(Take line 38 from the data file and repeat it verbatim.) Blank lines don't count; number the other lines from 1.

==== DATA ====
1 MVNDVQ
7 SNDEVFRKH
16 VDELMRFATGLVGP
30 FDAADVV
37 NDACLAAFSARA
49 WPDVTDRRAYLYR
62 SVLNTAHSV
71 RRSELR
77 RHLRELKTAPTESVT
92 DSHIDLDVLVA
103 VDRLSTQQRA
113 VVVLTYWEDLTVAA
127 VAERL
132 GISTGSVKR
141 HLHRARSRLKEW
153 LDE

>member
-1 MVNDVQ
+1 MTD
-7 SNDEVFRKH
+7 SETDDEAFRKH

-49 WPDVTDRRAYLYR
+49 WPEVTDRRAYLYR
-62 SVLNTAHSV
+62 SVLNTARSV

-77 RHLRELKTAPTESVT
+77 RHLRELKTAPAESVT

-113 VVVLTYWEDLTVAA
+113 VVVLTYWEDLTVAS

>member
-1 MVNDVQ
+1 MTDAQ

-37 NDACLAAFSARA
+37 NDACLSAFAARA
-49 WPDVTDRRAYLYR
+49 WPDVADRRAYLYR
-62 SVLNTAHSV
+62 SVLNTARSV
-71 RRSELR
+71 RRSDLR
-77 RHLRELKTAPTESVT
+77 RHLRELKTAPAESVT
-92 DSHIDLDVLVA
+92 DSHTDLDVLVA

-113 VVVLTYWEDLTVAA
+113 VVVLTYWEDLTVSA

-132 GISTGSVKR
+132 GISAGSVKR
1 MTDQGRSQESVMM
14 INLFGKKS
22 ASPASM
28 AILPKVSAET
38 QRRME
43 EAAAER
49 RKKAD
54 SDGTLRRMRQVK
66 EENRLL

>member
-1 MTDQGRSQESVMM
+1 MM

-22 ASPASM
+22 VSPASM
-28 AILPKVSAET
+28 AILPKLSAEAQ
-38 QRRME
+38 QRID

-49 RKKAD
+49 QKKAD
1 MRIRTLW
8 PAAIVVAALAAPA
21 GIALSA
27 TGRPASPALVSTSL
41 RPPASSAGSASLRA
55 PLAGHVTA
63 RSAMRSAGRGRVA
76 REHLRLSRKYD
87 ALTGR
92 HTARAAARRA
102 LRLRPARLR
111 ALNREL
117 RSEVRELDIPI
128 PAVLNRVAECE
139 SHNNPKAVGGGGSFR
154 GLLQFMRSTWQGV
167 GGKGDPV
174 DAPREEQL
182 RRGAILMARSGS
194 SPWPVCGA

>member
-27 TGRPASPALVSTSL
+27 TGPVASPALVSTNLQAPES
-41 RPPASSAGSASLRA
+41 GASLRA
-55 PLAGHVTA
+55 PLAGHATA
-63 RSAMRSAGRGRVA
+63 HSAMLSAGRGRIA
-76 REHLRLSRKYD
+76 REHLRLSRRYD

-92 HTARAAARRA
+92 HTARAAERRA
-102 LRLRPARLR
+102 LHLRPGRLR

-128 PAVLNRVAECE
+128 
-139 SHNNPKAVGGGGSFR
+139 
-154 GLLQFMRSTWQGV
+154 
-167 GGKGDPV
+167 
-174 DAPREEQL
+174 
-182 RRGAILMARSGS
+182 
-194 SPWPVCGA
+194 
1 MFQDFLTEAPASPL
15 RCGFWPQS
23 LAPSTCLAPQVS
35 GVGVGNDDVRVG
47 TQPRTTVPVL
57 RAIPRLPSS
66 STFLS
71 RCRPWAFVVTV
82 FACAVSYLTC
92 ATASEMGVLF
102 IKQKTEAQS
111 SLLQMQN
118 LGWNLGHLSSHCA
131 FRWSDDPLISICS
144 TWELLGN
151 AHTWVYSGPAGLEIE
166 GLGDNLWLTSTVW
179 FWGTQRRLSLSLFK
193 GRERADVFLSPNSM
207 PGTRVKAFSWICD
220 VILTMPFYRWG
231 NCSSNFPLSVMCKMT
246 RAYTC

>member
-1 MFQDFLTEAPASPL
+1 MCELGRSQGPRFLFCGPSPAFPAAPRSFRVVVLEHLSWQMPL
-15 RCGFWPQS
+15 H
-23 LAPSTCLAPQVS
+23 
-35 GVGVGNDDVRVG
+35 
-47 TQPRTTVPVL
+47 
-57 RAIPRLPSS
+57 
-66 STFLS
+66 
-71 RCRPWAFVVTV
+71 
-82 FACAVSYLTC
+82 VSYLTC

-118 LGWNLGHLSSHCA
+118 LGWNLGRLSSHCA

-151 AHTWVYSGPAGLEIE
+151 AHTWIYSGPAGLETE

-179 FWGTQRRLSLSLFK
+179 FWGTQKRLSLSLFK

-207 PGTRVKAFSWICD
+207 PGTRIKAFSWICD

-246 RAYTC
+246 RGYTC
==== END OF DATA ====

+62 SVLNTARSV